plained. I’m still continuing to learn and appreciate what the family loved and brought from Sweden – and why they wanted to live in the United States. (Grandpa drove his family car across the U.S. onto a ship which they took to Sweden so they could drive it back there.) We inherited my mothContinued on next page

Pioneering Families of Whatcom County July 2021

Aunt Lucille, mom, and aunt Marilyn, from left. (Courtesy photo/Elisa Claassen) er’s childhood home on now Stickney Island Road, formerly known simply as Route 1, between Everson and Lynden. Mother’s maternal grandfather, Oscar Burman, had chosen to settle here but had also considered the farmlands of Skagit County as well. He had three wives and saw the loss of wives and children. Some of them are buried in Sweden, others in the U.S. Our childhood home was a place where my grandpar-

ents raised my grandmother and sisters, my grandparents raised my mother and her siblings. We then arrived in 1974 in time for part of grade school through high school years in the Nooksack Valley School District. Several family members still resided nearby: mom’s aunt and uncle, the Fritzbergs, across the street. Mom’s cousin Bob Burman, who lived across the field in her childhood years, became

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a college professor in Wyoming. The home itself still stands. It’s a tall white farmhouse around 120 years old that has gone through a few remodels and changes. Trees surround it. Our era still had strangers parking by the road and eating lunch in our front yard. I guess it resembled a bit of a park. Grandpa’s amazing wooden teeter totter and glide swing. It also had an acre of lawn, shrubs and orchards,

where we raced our ponies attached to a cart, snacked on fruit trees instead of the cupboard, and invited the whole church for potlucks (or the school for school picnics). Another owner has been there for the past nearly 30 years and has maintained it well. When we grew up, it has vestiges of the prior generations: 1950s prom dresses to play dress up in, a well-estabContinued on next page

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Grandpa, at right, and his friend, Lt. Gov. John Cherberg, and grandma. (Courtesy photo/Elisa Claassen) lished library with the likes of Carl Sandburg and wellknown orators. As a teen, my grandfather arrived in the U.S. with a friend – and with a dream – to have more opportunities than at home where the large family lived in a small house and farmed or worked in mines. Poor weather could produce poor crops and leave little food for man or beast. Many people here have not lived through a famine. They don’t know true hunger. I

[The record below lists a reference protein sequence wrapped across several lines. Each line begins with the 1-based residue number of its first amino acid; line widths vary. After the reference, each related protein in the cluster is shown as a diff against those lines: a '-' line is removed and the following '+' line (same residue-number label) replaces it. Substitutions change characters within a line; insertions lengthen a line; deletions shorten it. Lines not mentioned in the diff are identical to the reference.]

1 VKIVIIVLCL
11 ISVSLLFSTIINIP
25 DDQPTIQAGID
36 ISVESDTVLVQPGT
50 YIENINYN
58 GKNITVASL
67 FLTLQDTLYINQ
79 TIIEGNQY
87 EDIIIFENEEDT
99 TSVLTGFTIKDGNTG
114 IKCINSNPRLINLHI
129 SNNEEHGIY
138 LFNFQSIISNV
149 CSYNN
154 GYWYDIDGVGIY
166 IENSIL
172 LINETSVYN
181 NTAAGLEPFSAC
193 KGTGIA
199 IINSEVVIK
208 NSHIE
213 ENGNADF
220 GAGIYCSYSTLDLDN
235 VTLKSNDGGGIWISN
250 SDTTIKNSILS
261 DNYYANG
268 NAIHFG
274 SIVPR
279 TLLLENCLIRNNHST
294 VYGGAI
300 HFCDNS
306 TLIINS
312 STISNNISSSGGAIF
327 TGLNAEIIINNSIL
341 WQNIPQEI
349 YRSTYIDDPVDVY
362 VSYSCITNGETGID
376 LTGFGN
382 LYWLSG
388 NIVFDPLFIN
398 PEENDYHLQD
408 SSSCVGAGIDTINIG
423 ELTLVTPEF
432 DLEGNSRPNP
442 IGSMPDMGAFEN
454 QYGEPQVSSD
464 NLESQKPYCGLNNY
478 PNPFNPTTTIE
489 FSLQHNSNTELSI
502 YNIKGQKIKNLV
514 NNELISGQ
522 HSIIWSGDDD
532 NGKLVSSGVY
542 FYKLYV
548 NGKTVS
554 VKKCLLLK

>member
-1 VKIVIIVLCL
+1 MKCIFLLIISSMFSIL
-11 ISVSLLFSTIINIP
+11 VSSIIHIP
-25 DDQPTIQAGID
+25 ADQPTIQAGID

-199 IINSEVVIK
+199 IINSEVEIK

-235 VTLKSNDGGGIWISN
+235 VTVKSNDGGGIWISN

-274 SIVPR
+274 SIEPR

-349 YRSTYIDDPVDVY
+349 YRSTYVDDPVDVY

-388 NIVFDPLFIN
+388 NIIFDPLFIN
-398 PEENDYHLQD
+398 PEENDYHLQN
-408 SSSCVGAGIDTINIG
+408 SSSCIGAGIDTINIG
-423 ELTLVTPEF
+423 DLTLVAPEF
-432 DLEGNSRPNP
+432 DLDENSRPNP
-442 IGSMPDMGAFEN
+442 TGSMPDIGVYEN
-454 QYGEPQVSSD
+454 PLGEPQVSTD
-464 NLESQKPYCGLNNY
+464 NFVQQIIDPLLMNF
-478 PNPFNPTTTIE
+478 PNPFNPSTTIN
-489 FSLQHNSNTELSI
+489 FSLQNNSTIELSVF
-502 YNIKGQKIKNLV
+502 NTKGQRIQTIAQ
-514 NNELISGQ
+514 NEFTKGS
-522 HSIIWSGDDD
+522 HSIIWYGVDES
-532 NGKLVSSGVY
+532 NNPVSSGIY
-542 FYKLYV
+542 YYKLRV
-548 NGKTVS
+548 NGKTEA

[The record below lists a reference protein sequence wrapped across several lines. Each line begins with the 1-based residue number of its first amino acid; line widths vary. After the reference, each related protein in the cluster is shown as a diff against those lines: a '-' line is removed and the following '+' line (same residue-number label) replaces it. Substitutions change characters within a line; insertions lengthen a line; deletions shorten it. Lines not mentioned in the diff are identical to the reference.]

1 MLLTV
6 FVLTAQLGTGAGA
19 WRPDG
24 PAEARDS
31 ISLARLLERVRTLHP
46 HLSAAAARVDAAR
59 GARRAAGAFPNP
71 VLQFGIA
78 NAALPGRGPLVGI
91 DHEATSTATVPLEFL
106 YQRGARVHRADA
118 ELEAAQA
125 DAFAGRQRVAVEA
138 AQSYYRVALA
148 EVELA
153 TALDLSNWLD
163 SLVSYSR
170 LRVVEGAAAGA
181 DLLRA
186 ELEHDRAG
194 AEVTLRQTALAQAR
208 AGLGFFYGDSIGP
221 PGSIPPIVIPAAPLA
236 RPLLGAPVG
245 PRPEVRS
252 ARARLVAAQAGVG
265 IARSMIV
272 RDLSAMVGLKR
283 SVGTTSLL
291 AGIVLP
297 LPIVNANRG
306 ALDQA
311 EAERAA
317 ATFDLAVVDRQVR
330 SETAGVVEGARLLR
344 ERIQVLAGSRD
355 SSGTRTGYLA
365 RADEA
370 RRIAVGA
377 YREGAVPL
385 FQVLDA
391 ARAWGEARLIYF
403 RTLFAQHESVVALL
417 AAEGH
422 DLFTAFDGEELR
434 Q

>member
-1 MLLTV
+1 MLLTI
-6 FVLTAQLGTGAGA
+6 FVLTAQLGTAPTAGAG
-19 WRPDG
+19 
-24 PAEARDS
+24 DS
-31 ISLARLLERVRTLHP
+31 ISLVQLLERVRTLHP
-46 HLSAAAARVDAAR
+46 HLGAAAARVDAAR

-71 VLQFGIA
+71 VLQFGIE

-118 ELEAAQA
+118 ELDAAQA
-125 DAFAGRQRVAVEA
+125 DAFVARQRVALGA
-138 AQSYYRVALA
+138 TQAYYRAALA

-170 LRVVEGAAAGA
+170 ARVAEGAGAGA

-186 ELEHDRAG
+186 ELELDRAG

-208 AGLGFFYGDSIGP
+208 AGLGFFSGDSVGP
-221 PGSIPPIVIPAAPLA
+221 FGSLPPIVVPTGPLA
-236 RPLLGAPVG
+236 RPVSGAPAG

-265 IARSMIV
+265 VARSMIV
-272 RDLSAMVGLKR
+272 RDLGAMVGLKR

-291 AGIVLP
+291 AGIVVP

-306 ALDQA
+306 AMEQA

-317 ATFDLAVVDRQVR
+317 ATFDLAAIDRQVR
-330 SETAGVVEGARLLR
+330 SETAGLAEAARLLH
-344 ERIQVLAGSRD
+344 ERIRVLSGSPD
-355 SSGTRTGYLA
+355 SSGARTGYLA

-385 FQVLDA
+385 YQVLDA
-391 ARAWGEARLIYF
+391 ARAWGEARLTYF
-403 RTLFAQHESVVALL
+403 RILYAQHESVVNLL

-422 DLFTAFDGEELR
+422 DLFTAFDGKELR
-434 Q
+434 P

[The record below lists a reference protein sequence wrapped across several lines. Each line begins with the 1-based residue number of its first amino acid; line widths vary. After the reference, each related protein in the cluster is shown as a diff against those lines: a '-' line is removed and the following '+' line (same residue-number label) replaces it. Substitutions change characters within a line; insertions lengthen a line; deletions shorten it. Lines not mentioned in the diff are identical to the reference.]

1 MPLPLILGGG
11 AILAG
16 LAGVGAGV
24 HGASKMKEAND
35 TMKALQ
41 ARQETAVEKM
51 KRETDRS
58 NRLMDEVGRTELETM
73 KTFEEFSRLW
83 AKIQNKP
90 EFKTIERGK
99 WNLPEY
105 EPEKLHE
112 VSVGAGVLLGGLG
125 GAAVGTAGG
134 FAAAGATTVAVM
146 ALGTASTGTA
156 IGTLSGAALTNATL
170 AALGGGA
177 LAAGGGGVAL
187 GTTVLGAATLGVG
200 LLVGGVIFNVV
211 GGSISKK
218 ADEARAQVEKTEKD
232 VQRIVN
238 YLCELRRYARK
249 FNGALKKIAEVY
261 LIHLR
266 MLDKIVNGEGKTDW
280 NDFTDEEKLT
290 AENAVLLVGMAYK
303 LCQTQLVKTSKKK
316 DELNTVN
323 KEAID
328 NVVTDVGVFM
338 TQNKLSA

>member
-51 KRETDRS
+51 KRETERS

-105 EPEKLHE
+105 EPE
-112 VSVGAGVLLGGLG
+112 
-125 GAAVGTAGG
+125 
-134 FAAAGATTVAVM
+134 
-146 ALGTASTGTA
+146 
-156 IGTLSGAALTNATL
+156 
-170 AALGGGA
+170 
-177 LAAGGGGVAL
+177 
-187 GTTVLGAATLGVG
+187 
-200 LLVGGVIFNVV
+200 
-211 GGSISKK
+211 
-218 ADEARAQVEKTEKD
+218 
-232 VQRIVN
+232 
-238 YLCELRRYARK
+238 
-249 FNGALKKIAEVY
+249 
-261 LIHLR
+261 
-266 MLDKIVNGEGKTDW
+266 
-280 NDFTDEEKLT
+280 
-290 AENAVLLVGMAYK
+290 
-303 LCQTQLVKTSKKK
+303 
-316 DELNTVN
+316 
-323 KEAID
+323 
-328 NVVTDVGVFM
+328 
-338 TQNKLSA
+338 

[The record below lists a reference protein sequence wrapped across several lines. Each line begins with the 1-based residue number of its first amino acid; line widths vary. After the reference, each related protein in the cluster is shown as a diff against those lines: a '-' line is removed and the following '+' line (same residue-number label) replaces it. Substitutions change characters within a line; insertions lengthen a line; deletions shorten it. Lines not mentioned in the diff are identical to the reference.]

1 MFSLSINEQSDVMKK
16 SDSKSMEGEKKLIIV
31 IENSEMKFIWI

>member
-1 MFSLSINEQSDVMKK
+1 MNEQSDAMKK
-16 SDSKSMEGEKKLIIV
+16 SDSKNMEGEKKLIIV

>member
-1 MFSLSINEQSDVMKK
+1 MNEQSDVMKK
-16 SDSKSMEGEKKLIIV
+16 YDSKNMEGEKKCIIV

know I haven’t. Some of this Swedish family, according to my aunt, would take the inner bark of trees and make bread. Mom and dad, who grew up in the Great Depression, remembered it too well from their own childhoods. Dad went from farming and ranching to using his skills as a mechanic. Mom trained in office work and studied at the University of Washington and California Polytechnic State College (now University) in San Luis Obispo. Her working

years were primarily spent in press public relations for the airlines which gave her the ability to travel affordably and creatively to places such as Iraq, Japan, Turkey, through South America, etc. on the Boeing 377 Stratocruiser planes before jets. Initially, grandpa received a name change entering the country with the removal of his last name (Bergqvist) found a place in the U.S. Army and working along the railroads. Later, he

found a way to “make something of himself” and started a large seed potato farming business. Eventually, he started what would become a long career in state politics. Mom’s mother, Edith Burman Lennart, was college educated at the precursor to Western Washington University to teach in an array of one-room schoolhouses including on Whidbey Island. Pictures show her astride Continued on next page

Pioneering Families of Whatcom County July 2021